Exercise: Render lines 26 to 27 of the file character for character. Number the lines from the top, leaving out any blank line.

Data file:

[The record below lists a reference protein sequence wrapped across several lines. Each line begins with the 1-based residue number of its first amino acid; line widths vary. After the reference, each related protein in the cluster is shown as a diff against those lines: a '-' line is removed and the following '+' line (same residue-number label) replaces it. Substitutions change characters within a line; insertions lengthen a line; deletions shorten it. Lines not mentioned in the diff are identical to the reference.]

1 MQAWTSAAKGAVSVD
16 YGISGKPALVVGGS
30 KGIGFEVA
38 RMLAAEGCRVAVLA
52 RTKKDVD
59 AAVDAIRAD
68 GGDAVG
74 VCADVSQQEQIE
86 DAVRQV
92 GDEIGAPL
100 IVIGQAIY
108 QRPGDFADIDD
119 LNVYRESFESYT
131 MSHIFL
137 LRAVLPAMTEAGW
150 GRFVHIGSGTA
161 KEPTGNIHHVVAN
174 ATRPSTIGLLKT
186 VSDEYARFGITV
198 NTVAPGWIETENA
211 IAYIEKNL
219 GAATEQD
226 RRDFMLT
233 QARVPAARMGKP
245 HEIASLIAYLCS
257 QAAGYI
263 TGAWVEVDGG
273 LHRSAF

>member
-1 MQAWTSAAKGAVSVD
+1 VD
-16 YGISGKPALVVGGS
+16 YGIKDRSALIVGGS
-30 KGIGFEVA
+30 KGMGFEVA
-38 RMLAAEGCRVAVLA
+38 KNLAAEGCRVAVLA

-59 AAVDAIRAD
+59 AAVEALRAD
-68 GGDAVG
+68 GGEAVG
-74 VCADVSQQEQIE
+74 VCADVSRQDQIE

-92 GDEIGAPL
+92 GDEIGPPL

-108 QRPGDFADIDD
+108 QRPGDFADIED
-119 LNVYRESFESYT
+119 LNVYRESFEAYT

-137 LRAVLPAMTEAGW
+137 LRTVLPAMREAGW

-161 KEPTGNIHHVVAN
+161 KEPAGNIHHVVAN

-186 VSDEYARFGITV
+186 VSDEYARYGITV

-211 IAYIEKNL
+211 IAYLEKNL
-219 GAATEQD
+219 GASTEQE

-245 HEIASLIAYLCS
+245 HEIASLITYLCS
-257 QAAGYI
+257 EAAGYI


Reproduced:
245 HEIASLIAYLCS
257 QAAGYI